“Every horse has a story, and it’s our job to put the pieces together in order to solve the mystery or to better articulate the way they are.” By Lila Gendal.
I have always been fascinated by detective and investigative work. I’m not entirely sure where this interest originated from, but nevertheless, untangling mysteries and problem solving has always been at the forefront of my mind. Perhaps this enthrallment comes from the nerdy, math side of my brain. I actually used to get excited when my high school math teacher would ask me to come to the blackboard and solve a calculus problem in front of the entire class. Like I said, I’m a definite nerd and proud of it!
Today while I was riding a new addition to my clan, I started to think about how riding horses could be seen, in some instances, as detective work. Who is this horse? Where did this horse come from? Why does she react like this when I do that? What makes this horse tick? What makes this horse upset, and why? How can I connect mentally with this horse? How can we become a team?
Arguably, every horse has a story, and it’s our job to put the pieces together in order to solve the mystery or to better articulate the way they are. Wouldn’t it be delightful if we could go up to our horse and ask them the following: Excuse me, why are you so miserable today? Or, where does it hurt? Or, what is it about THAT jump that you detest? Or, come on, can’t we just compromise, or can’t you just get on the damn horse trailer? Or, can you please stop spooking at the same tree you spooked at yesterday and the day before?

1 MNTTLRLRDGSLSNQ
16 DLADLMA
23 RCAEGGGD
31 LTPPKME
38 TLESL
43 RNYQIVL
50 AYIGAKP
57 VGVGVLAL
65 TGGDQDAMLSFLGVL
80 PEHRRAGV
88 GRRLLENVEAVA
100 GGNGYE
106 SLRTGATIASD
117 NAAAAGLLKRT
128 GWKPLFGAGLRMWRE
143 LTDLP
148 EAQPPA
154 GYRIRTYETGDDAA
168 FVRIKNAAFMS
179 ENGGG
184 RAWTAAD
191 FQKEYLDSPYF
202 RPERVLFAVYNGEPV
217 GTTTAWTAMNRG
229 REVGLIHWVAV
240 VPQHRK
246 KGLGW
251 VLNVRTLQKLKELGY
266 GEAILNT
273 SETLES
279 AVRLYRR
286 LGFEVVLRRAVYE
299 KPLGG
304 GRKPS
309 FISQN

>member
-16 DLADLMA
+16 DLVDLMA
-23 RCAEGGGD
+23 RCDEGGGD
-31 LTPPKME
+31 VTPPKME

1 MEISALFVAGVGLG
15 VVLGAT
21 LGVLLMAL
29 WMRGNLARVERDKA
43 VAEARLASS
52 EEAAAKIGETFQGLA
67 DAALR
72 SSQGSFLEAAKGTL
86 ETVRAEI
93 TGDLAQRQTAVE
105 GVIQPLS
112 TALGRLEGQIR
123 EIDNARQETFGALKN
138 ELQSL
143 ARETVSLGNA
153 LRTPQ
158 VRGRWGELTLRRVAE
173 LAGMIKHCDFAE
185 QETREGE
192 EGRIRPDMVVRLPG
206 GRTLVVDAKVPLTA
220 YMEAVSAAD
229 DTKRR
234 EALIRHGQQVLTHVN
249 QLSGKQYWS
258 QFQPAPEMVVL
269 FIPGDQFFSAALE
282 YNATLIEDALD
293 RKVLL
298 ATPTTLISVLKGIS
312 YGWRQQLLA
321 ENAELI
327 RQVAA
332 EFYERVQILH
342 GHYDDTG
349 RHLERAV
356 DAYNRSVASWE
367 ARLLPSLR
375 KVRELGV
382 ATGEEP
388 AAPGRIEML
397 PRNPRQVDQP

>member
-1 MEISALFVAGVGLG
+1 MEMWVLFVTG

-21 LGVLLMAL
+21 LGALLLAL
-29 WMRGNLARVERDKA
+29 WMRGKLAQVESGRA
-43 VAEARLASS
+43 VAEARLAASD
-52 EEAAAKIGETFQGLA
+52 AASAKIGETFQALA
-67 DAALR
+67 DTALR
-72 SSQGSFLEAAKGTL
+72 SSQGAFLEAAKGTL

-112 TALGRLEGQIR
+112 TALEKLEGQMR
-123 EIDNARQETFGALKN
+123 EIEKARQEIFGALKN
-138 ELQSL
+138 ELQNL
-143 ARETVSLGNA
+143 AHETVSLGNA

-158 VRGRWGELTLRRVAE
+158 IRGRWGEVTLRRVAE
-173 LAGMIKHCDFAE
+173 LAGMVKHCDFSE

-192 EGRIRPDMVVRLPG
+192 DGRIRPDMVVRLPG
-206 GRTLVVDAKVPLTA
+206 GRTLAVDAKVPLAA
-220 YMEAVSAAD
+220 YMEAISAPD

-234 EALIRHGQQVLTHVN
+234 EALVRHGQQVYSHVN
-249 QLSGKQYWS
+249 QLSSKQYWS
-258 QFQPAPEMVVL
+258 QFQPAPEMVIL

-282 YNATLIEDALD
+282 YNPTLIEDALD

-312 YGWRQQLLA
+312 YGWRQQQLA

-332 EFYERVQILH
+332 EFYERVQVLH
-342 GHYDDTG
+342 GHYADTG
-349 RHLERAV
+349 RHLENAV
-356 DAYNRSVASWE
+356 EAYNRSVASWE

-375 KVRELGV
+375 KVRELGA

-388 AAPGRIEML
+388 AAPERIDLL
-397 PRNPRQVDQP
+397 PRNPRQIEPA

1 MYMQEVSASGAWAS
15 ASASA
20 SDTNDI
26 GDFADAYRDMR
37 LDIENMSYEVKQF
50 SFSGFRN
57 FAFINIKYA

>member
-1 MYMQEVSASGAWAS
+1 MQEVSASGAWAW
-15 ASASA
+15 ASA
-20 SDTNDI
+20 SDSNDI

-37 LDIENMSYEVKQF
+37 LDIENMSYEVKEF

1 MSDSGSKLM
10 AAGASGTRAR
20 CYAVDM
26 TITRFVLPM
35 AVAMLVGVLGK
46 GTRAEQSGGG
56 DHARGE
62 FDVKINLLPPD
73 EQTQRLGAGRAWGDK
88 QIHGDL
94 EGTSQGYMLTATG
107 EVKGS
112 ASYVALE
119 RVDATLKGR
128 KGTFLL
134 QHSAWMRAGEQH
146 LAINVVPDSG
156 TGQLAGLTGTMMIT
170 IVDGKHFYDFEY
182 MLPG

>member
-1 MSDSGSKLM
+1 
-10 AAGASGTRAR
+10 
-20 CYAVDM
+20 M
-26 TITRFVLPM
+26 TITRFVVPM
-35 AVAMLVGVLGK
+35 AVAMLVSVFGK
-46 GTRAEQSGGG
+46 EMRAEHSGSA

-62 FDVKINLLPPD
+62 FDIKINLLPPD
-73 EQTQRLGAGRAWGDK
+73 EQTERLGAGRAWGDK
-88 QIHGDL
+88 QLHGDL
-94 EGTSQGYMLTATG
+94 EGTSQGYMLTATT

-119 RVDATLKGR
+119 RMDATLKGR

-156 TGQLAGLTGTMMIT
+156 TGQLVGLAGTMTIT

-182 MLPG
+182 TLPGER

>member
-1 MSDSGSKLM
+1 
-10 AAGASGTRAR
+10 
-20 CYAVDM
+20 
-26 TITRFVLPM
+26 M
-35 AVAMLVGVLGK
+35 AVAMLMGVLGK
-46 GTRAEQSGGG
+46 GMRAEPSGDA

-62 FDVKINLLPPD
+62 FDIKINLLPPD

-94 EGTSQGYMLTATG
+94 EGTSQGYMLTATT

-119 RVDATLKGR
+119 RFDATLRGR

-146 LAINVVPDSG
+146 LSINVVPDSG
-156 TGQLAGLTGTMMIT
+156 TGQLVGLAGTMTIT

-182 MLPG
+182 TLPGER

Valonia SBS 2013, taken by David Frechette
Yes, being able to ask our horses whatever questions we desire and to actually have them respond would be simultaneously hilarious and fascinating … but we can’t because that’s just not the way the world works. So, for now, we need to use our non-verbal forms of communication in order to have an unspoken dialogue with our horses, which is precisely where this investigative work comes into play. We need to get to the bottom of every story and be good detectives. No, actually, we need to be great detectives. We need to solve the why, the when, and we need to fill in all the blank holes.
Whether you have you raised your horse from day one, or whether you went out and purchased a 14-year-old event horse that has had six different owners, we are all attempting to communicate with our horses on a daily basis. We are trying to unravel their story, their history and their life. Getting acquainted with your horse can take a great deal of time, as we all know. But the better we know our horses, the more effectively we will be able to converse with them overall.
Whenever you become exasperated, think about how you would react if you were being paid to unravel a high-profile story. Think about the intrigue, and the mystery and how amazing you would feel once you started putting some of the pieces together. In the horse world, any unknown variable often has a negative connotation attached to it. People don’t generally like what they don’t understand or what they don’t know. The unknown can cause fear, anxiety and can be very frustrating.
And yet, these unidentifiable issues that present themselves in the horse world are practically daily occurrences, which is precisely why we must throw the fear, the anxiety, and the angst aside and start thinking of ourselves as private investigators, or detectives who need to carefully and thoughtfully put our horses puzzle pieces together.